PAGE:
For patients who had sub-total hysterectomy (i.e. cervix was not removed) should have routine five-yearly Cervical Screening Tests, or as recommended if they have had recent cervical abnormality.

For patients who have had a total hysterectomy for documented benign reasons (e.g. menorrhagia, fibroids), no further tests are required if they were in the normal screening program prior to their hysterectomy.

Patients who have had a total hysterectomy with past history of HSIL should have co-testing (HPV and LBC from the vaginal vault) 12 months after treatment, and annually until both tests are negative on two consecutive occasions, at which time they can discontinue screening.

If a woman has completed a Test of Cure prior to the hysterectomy, and there was no cervical pathology, she does not require any follow-up.

Self-collection for HPV testing is not appropriate for patients who have had total hysterectomy with a past history of HSIL.

Resources

Screening in pregnancy

The following information is taken from the Guidelines. 

Routine antenatal care should include cervical screening when it is due or overdue.

A broom-type brush is recommended for collection of the cervical screening sample in pregnant women. The endocervical brush is not recommended.

Sample self collection for HPV testing is not recommended for pregnant women.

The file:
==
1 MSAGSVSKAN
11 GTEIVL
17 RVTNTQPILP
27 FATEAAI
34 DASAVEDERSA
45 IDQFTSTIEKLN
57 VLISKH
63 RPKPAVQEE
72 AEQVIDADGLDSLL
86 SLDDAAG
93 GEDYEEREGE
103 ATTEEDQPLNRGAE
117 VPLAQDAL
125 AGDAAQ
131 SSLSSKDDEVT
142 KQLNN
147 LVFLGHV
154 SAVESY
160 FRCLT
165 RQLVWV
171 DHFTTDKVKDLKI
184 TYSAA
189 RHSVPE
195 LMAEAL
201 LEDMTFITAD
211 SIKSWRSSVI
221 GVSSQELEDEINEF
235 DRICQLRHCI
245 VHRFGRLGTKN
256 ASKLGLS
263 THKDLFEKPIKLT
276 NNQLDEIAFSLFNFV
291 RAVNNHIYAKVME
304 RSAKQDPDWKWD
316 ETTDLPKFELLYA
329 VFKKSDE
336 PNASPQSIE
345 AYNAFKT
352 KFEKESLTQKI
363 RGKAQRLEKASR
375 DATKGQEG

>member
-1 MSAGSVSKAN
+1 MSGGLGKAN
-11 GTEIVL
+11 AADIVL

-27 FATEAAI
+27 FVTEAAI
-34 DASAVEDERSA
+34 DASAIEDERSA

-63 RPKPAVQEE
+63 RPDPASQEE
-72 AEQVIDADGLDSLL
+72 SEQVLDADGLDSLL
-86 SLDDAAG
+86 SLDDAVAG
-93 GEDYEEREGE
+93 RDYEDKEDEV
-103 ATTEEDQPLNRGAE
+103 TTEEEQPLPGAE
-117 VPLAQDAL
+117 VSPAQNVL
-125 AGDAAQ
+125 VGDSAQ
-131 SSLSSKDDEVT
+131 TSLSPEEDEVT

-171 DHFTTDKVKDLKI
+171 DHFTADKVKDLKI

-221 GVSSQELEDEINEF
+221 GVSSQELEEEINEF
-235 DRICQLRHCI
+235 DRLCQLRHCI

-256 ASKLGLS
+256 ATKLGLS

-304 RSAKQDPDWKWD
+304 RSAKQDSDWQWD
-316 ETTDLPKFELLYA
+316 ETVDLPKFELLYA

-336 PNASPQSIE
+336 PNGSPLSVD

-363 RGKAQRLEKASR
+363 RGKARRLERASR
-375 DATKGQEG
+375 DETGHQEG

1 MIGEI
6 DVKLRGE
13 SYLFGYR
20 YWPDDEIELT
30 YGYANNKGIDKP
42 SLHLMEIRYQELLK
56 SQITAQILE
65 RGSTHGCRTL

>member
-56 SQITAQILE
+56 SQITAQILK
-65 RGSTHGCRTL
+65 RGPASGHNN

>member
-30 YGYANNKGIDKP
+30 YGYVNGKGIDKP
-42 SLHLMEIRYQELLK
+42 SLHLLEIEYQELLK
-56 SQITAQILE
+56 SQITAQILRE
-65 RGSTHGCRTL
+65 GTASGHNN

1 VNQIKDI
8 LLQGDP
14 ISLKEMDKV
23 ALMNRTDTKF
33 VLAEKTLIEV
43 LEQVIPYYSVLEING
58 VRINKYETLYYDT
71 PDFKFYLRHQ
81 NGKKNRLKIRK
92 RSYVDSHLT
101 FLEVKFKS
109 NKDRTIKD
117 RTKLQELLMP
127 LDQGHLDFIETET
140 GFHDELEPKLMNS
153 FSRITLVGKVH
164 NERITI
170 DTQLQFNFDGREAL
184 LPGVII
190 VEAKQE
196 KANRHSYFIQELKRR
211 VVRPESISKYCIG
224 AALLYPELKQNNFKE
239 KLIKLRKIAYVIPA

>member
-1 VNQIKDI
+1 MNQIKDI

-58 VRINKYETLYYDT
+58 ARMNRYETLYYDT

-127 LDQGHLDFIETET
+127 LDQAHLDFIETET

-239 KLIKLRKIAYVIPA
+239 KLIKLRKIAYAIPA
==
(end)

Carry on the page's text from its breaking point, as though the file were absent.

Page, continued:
For some women, pregnancy may be the first opportunity for cervical screening. As cervical cancer is more likely to be diagnosed in never- or under-screened women it is particularly important to attempt to engage these women in screening.

Resources

Screening women who experienced early sexual intercourse or sexual abuse

The following information is taken from the Guidelines.

Human papillomavirus (HPV) infection often occurs shortly after first sexual activity. Women who experience first sexual activity at an early age and are subsequently infected with oncogenic HPV may have a higher risk of cancer over time if these infections persist.

For women who experienced first sexual activity at a young age (<14 years), and who had not received the HPV vaccine before sexual debut, a single HPV test between the ages of 20 and 24 may be considered on an individual basis.

Consider that some women who engaged in early sexual activity may have or be in an abusive situation. Consider referral to specialist sexual assault counselling services as appropriate.

The Pathology test guide includes an item for screening women who experienced early sexual activity.

Resources

Screening in immune-deficient women

The following information is taken from the Guidelines.

This relates to women with acquired immune deficiency due to viral infection (e.g. HIV - human immunodeficiency virus), treatment with immunosuppressant drugs to prevent transplant rejection or to control an autoimmune disease, as well as women with inherited primary immunodeficiency disorders.

The Guidelines recommend that immune-deficient women should be screened with a HPV test every 3 years. If they return a positive HPV result (any type) they will be referred for colposcopic assessment.

The Pathology test guide includes an item for screening immune-deficient women.

Resources:

Screening in DES-exposed women

The following information is taken from the Guidelines.

Diethylstilbestrol (DES) is a synthetic oestrogen, transplacental carcinogen and endocrine disrupting compound. It was prescribed from the 1940s until the early 1970s, mainly to pregnant women in the first trimester to prevent miscarriages. DES is no longer registered for human use in Australia.